Thiaw told the UN Security Council that efforts to address the multiple challenges facing the region should be driven by local, regional and national leadership with the support of international partners as required.
“The Sahel is one of the least developed regions in the world, facing simultaneous challenges of extreme poverty, the dire effects of climate change, frequent food crises, rapid population growth, fragile governance, and terrorist-linked security threats,’’ he said.
According to him, an upsurge in criminal activities and cross-border organised crime, preying on the most vulnerable across the vast, mainly desert region, which stretches from the Atlantic Ocean to the Red Sea, is only adding to the challenges.
“The profits generated from human, drug, and arms trafficking can only make a precarious situation even less tenable.
“A portion of the criminal or illegal proceeds is instead used to feed extremism and exacerbate instability,” he added.
Thiaw reviewed the UN Integrated Strategy for the Sahel which was approved by the Security Council in 2013 and was a part of a preventive and integrated approach to strengthening governance, security and development in the region.
In 2018, the strategy was given fresh impetus by UN Secretary-General Antonio Guterres, through the adoption of the Sahel Support Plan, he said, stressing the importance of an approach that looks beyond the security aspect to ensure stability of the region.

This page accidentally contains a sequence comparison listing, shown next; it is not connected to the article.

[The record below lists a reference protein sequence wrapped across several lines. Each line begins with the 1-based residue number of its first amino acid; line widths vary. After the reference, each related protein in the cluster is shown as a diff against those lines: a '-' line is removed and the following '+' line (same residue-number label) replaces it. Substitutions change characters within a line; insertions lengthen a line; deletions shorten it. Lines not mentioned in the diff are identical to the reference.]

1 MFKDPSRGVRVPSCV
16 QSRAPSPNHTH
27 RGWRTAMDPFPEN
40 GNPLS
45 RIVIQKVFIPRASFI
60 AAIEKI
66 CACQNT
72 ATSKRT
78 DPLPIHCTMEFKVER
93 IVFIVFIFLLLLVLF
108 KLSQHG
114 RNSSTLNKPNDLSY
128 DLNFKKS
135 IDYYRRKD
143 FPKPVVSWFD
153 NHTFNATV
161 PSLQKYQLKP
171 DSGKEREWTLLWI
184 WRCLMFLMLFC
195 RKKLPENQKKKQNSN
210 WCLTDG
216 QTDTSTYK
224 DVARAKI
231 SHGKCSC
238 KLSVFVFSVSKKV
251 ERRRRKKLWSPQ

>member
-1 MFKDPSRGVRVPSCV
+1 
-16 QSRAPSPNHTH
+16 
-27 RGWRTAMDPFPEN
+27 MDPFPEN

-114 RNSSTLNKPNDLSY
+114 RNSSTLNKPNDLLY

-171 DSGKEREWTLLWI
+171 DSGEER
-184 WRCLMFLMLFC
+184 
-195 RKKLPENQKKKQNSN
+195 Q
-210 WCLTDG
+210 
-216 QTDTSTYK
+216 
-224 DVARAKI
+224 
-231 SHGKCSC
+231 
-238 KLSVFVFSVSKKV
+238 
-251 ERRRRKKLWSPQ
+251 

“Economies need to be transformed, people’s lives have to be improved, and the region’s youth have to be given hope.
“At the same time, public perception of the Sahel needs to be changed and the many potential assets the region offers highlighted,” he said.
Thiaw said the Sahel was ideally placed to boost its economy through renewable energy such as solar or wind, adding that reaching key targets would require good governance and the mobilisation of resources across the region.
He noted that for these reasons, a new mechanism within the Sustainable Development Goals Trust Fund has been established to make UN interventions for the region more effective.
“Such a flexible and transparent mechanism will make it possible to respond more quickly and better to the needs, often unpredictable in the long term, that arise in the Sahel,” he said.